Piracy and armed robbery at sea

Advice for British nationals on staying safe when travelling by sea

Piracy and armed robbery at sea

If you’re travelling in your own yacht or boat you should be aware that piracy and armed robbery at sea remains a risk, particularly in the following areas:

  • the Indian Ocean, particularly off the coast of the Horn of Africa/Gulf of Aden
  • Gulf of Guinea in west Africa, including in ports across that region
  • some parts of south east Asia, particularly the Malacca Straits and Singapore Straits, and the Sulu and Celebes Seas

Visit the travel advice page for the particular country you’re going to, or sailing near to, and take a note of useful contact details like the nearest British embassy, high commission or consulate and the local emergency services. You should also follow the anti-piracy guidelines (see below) when travelling through areas of piracy-related activity. Further information and maritime piracy reports are available on the following websites:

East Africa and Indian Ocean

The threat of piracy related activity and armed robbery off the coast of Somalia and in the Gulf of Aden remains significant. Sailing vessels are particularly vulnerable to attack due to their low speed and low freeboard. Reports of armed robbery, indiscriminate shooting and attacks on local fishing dhows in the area also continue. The combined threat assessment of the international Naval Counter Piracy Forces remains that: “all sailing yachts under their own passage should remain out of the High Risk Area (HRA) or face the risk of being hijacked and held hostage for ransom”.

All mariners who still decide to sail through the High Risk Area in the Gulf of Aden/Indian Ocean should consider their need to travel and consider alternatives eg transporting the vessel by yacht carrier. Those who still choose to sail through the area should follow best management practice and check with the Maritime Security Centre (Horn of Africa) at for up to date advice and guidance on passage round the Horn of Africa by emailing with the subject line ‘Yacht Vessel Movement’.

You should also report regularly to the UKMTO; Telephone: +971 505 523 215, giving your location, course and speed, and plan your route carefully to avoid putting yourself in unnecessary danger.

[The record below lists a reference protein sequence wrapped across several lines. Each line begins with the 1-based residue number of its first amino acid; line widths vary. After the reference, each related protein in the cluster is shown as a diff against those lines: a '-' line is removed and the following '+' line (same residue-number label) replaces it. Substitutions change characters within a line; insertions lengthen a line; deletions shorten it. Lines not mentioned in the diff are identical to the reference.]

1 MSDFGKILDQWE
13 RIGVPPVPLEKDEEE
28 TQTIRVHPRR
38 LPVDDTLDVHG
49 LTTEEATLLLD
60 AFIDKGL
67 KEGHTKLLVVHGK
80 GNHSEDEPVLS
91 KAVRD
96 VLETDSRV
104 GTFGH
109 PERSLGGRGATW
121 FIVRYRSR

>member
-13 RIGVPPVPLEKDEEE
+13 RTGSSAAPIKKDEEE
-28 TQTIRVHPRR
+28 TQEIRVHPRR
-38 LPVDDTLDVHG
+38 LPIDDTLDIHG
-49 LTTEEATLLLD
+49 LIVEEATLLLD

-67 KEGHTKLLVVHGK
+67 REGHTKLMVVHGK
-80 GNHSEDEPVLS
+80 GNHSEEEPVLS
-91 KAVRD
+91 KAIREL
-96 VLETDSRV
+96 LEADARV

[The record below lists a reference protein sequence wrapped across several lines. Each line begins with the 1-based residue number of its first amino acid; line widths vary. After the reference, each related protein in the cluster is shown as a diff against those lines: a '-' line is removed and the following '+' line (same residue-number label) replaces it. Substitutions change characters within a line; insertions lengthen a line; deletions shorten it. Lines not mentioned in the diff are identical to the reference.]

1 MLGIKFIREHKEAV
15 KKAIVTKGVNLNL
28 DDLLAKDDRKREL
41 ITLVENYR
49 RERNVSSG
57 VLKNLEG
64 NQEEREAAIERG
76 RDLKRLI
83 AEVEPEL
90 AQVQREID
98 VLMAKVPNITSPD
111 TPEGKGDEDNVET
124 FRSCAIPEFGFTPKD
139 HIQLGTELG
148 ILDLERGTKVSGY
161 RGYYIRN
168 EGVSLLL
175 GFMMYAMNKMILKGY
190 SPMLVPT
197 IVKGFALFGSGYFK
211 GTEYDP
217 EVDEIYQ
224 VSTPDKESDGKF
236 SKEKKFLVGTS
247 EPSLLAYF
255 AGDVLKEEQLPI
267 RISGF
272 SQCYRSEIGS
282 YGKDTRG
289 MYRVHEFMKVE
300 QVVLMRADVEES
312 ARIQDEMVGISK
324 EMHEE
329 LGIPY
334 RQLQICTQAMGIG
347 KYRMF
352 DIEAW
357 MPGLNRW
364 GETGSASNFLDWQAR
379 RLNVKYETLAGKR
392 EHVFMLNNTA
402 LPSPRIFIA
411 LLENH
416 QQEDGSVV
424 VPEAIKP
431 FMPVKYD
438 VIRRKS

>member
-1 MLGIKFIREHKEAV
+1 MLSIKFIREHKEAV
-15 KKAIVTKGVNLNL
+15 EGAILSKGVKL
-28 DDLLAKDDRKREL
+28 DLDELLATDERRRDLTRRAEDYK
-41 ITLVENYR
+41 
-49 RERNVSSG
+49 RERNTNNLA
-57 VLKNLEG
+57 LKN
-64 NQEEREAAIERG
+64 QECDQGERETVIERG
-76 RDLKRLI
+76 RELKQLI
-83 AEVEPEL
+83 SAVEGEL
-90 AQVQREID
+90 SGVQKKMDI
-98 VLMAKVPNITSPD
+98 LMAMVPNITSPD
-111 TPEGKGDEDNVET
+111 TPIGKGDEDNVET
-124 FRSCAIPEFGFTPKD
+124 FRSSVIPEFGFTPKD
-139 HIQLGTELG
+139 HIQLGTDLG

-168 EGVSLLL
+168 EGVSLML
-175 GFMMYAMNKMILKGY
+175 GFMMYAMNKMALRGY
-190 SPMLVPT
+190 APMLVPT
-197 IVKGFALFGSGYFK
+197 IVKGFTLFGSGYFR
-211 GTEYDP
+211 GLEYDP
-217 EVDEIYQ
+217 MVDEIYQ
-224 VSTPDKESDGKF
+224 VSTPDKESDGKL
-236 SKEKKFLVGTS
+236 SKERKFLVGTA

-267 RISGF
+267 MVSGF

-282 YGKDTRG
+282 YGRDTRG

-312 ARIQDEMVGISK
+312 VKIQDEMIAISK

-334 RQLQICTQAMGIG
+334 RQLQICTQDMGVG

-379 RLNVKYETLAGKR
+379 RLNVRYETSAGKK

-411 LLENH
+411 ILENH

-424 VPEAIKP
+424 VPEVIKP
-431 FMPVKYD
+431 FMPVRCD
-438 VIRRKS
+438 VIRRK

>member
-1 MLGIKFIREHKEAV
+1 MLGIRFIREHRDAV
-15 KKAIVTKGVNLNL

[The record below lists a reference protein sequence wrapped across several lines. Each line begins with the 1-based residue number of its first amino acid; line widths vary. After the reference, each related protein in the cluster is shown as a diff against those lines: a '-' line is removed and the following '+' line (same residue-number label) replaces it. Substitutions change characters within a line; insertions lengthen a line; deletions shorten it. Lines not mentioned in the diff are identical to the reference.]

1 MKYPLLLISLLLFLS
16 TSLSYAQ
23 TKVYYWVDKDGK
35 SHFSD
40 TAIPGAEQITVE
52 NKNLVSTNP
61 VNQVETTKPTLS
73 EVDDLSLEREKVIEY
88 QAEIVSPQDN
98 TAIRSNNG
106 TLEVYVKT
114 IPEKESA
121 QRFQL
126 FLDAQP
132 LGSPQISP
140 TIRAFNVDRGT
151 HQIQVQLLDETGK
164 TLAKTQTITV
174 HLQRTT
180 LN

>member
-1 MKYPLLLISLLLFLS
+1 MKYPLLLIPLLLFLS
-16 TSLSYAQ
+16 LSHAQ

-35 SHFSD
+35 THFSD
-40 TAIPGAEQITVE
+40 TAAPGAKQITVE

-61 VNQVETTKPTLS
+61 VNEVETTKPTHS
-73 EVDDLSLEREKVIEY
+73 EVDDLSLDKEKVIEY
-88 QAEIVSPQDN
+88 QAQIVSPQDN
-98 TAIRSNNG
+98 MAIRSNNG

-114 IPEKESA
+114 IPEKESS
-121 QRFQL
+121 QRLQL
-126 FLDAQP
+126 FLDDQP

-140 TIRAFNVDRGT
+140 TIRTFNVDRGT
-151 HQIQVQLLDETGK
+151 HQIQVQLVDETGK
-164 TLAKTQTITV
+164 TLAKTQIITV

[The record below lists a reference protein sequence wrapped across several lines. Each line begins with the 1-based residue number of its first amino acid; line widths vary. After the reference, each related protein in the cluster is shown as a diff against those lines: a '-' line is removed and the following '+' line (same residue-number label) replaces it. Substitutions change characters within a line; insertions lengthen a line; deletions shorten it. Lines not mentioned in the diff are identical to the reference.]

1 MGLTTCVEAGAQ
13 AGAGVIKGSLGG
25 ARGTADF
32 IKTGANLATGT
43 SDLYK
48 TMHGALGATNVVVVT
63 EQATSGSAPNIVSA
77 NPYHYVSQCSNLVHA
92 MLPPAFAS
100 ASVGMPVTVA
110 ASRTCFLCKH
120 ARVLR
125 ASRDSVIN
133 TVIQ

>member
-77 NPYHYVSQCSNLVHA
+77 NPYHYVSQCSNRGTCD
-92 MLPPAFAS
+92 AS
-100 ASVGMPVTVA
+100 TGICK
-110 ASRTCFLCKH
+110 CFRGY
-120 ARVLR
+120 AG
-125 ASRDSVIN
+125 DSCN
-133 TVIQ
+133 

West Africa

Piracy and armed robbery at sea remains a threat off the western coast of Africa, particularly in the Gulf of Guinea. Most attacks in the region take place off the coast of Nigeria’s Niger Delta region although there have also been attacks off the coasts of Benin, Côte d’Ivoire, Ghana, Guinea and Togo. The proportion of these incidents occurring further than 50 nautical miles from shore increased in 2016, with a few occurring around 110 nautical miles from the coast. Petty theft in ports and at anchorages across the region is also common. Kidnap of seafarers for ransom is the favoured approach for pirate/armed robbery groups operating off Nigeria. Many attacks end up with crew members injured or killed.

Mariners transiting in or around this area should register with Maritime Domain Awareness for Trade (MDAT-GOG), operated by the French Navy and the Royal Navy, for warnings and information on attacks in the Gulf of Guinea region. All vessels entering MDAT-GOG’s Voluntary Reporting Area (VRA) are encouraged to report to it by email: or tel: +33(0)2 98 22 88 88.

South east Asia

Piracy and armed robbery in the Straits of Malacca and Singapore region generally involve the theft of personal property in ports and anchorages and sometimes the hijacking of ships for the purpose of cargo theft.

Commercial shipping companies have been advised to adopt a heightened vigilance when navigating the Sulu and Celebes Seas. Most maritime incidents occur in the Sulu Sea in the area between Mindanao, the Sulu archipelago, Palawan and Sabah (Malaysia). The Regional Co-operation Agreement on Combatting Piracy and Armed Robbery against Ships in Asia (ReCAAP) advises all ships to re-route from the area where possible.

If you’re transiting this area you should refer to Regional Co-operation Agreement on Combating Piracy and Armed Robbery against Ships in Asia Information Sharing Centre (ReCAAP ISC)’s website for updates on incidents and trends.

Anti-piracy guidelines

  • be vigilant – be wary of any small craft that appears to be going at the same speed as your own on a parallel or following course
  • identify a secure area on the yacht which attackers would have difficulty penetrating and retreat to this if attacked
  • hide a VHF transceiver somewhere on board – radios are often destroyed by pirates to prevent early alarms being raised
  • sound the alarm or fire a flare if attackers approach
  • if the attackers board your vessel, complying with their demands is usually the safest course of action
  • if an attack occurs use the following format for a distress message:
    • vessel’s name and call ‘Mayday’ ‘piracy attack’
    • vessel’s position (and time and position of UTC)
    • nature of the event.

If you’re attacked, report the incident to the nearest British embassy, high commission or consulate, the relevant naval authorities and reporting centre, the relevant law enforcement authorities and the IMB Piracy Reporting Office in Kuala Lumpur.


It’s not advisable to carry firearms. If you do, the skipper must make sure they’re allowed by the flag state and host country. Penalties for the use of firearms can be severe in some countries.

Useful contacts


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Published 22 March 2013
Last updated 19 April 2017 + show all updates
  1. Updated information
  2. Revised guidance on sea piracy
  3. typos, formatting
  4. First published.